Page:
December was rough. At the very end of November, my “mother-in-love” died after many, many years slipping deeper into dementia. For her it was release. For those of us who loved her, the loss is still hard, all these weeks later. Then came an eye-blink of a visit with my sweet girl who was more withdrawn and disconnected from me than I’ve ever experienced. A few days later, it was a round with Covid; Sherod and I both got it and the timing was awful with Christmas around the corner. I tested positive for just short of two weeks, on the 20th, the day I finally tested negative, I found out my brother’s first wife, one of the most beautiful, luminous people I’ve been privileged to know, died of suicide. Five days later, Sherod’s squadron commander in Vietnam, a guy bigger than life, died of cancer and Sherod spent several days travelling to North Carolina to officiate at his funeral. And Christmas woven all through that, along with the exhaustion everyone says comes after Covid. Rough
The coop and yard finally ready with the protective electric fencing.
The Big Mamas settled in for the night
The thing is, there was a thin golden thread weaving through those days, a daily responsibility for continuing to raise 8 gorgeous chickens who arrived in the tiniest of boxes and grew, and grew some more, and then some more. We’ve never before had so many biddies to raise at once so the planning we’d done was woefully inadequate. Nonetheless, there were answers to all the challenges and each time another piece clicked into place, the sheer satisfaction of having it work, even if just for a few days.
Buckie hanging out with the babes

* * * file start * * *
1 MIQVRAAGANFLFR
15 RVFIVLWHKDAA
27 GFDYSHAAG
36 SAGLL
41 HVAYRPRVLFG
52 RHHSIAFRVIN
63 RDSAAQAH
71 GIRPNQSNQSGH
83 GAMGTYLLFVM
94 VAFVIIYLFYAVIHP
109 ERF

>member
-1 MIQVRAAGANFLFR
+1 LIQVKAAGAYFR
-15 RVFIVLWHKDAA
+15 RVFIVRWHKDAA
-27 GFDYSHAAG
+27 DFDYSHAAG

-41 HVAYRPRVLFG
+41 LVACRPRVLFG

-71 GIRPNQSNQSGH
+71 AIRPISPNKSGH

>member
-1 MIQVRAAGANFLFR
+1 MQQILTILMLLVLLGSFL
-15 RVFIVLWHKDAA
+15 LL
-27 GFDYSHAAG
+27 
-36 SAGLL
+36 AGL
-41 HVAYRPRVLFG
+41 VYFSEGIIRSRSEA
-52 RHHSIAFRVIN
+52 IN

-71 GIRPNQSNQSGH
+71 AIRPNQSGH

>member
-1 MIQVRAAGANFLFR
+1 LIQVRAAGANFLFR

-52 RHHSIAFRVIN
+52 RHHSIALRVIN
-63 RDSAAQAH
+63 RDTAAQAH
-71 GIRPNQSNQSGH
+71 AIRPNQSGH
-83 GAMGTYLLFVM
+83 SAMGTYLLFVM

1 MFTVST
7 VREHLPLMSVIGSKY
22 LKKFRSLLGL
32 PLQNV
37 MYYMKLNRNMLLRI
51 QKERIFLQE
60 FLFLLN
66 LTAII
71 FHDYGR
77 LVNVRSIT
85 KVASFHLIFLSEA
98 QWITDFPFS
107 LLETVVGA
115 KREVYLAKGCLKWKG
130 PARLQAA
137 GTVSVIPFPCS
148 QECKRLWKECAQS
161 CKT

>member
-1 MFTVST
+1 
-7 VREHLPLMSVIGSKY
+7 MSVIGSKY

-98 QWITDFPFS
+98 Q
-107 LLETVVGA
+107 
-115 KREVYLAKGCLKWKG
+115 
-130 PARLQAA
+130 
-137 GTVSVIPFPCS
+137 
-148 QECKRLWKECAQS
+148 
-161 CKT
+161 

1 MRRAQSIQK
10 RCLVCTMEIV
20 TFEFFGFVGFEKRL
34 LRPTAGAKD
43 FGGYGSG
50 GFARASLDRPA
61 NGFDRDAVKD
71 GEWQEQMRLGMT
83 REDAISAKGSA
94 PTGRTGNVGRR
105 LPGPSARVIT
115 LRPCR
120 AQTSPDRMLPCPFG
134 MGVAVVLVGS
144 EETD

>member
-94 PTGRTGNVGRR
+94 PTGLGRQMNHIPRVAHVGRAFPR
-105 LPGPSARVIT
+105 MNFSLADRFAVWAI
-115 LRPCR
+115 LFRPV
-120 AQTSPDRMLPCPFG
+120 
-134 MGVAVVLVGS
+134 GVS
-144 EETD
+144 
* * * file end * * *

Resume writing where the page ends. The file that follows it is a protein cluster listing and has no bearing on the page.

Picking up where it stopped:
There have been surprises along the way too. The funniest came on the most bitterly cold day of the Christmas freeze. With windchill that morning (I think the 23rd), it was 12 degrees in Lowndesboro. I bundled up with layers and layers to go out and tend to the flock. Sherod and I had rigged up this propane heater, that looks like a jet engine and roars like one, that blew heated air into the coop. My job was to turn it off in the morning long enough to make sure everyone in the coop was still alive, to refill feeders and let the girls out, or at least open their little door so they could go out if they dared.
That morning, everyone was alive and well and as I entered the coop, I heard it. A very early effort by a little girl chicken who wasn’t, who was instead a rooster, trying to crow. Oh my stars, he melted my heart with that sorry little, croaky effort. Last time this happened, we gave away the rooster that arrived in our flock. This time, I’ve been researching how to manage the most aggressive rooster behaviors and I’m working with Buckie to teach him some manners and make clear he is not the boss of me. We’ll see if/how that works out.
Something else really funny has happened. For the past couple of years, the older hens, or Big Mamas, as I call them, have hardly laid eggs. Additionally, egg laying drops precipitously when the cold sets in so you don’t expect any eggs at this time of the year. Well…get them in the new Lowndesboro chicken Taj Mahal. Have them see all these young whippersnappers getting ready to be as fecund and abundant in eggs as chickens ever are, and you get your rear in gear. Next thing we knew, we are finding one or two, on some days, three, eggs nestled in the straw in the coop. Then they discovered the nesting box condo and some are laying in there instead, though one prefers the quiet corner at the back of the coop.